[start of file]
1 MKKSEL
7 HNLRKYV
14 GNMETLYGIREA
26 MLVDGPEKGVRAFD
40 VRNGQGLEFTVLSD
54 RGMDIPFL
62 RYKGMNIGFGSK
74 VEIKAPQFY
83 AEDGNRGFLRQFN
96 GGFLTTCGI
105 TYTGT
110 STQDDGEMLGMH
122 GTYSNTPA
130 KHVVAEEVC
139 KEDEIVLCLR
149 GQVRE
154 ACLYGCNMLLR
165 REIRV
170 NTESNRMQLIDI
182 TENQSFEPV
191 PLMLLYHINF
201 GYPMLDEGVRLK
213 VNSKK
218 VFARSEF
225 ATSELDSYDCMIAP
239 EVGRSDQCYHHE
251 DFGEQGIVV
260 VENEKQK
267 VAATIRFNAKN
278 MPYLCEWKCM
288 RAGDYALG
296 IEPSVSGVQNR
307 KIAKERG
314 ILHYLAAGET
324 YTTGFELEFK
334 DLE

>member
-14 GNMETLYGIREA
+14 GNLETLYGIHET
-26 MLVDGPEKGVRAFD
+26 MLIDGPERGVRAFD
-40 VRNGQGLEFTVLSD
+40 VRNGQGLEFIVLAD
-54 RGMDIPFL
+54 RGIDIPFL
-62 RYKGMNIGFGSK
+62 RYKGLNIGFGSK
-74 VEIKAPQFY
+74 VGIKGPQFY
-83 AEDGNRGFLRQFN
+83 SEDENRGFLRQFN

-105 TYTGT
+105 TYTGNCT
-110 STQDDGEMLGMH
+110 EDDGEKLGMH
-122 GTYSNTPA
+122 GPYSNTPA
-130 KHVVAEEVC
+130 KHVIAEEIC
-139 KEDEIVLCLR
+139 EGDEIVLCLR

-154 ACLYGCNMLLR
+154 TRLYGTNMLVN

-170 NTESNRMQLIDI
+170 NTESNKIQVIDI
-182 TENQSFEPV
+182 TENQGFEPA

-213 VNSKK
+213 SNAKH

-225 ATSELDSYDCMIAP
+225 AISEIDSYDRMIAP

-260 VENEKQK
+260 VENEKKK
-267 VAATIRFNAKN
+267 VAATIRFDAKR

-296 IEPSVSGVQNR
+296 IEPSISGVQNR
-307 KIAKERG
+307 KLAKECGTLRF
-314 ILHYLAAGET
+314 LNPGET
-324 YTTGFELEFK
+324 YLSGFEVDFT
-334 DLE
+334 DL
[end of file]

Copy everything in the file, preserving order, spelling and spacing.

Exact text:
1 MKKSEL
7 HNLRKYV
14 GNMETLYGIREA
26 MLVDGPEKGVRAFD
40 VRNGQGLEFTVLSD
54 RGMDIPFL
62 RYKGMNIGFGSK
74 VEIKAPQFY
83 AEDGNRGFLRQFN
96 GGFLTTCGI
105 TYTGT
110 STQDDGEMLGMH
122 GTYSNTPA
130 KHVVAEEVC
139 KEDEIVLCLR
149 GQVRE
154 ACLYGCNMLLR
165 REIRV
170 NTESNRMQLIDI
182 TENQSFEPV
191 PLMLLYHINF
201 GYPMLDEGVRLK
213 VNSKK
218 VFARSEF
225 ATSELDSYDCMIAP
239 EVGRSDQCYHHE
251 DFGEQGIVV
260 VENEKQK
267 VAATIRFNAKN
278 MPYLCEWKCM
288 RAGDYALG
296 IEPSVSGVQNR
307 KIAKERG
314 ILHYLAAGET
324 YTTGFELEFK
334 DLE

>member
-14 GNMETLYGIREA
+14 GNLETLYGIHET
-26 MLVDGPEKGVRAFD
+26 MLIDGPERGVRAFD
-40 VRNGQGLEFTVLSD
+40 VRNGQGLEFIVLAD
-54 RGMDIPFL
+54 RGIDIPFL
-62 RYKGMNIGFGSK
+62 RYKGLNIGFGSK
-74 VEIKAPQFY
+74 VGIKGPQFY
-83 AEDGNRGFLRQFN
+83 SEDENRGFLRQFN

-105 TYTGT
+105 TYTGNCT
-110 STQDDGEMLGMH
+110 EDDGEKLGMH
-122 GTYSNTPA
+122 GPYSNTPA
-130 KHVVAEEVC
+130 KHVIAEEIC
-139 KEDEIVLCLR
+139 EGDEIVLCLR

-154 ACLYGCNMLLR
+154 TRLYGTNMLVN

-170 NTESNRMQLIDI
+170 NTESNKIQVIDI
-182 TENQSFEPV
+182 TENQGFEPA

-213 VNSKK
+213 SNAKH

-225 ATSELDSYDCMIAP
+225 AISEIDSYDRMIAP

-260 VENEKQK
+260 VENEKKK
-267 VAATIRFNAKN
+267 VAATIRFDAKR

-296 IEPSVSGVQNR
+296 IEPSISGVQNR
-307 KIAKERG
+307 KLAKECGTLRF
-314 ILHYLAAGET
+314 LNPGET
-324 YTTGFELEFK
+324 YLSGFEVDFT
-334 DLE
+334 DL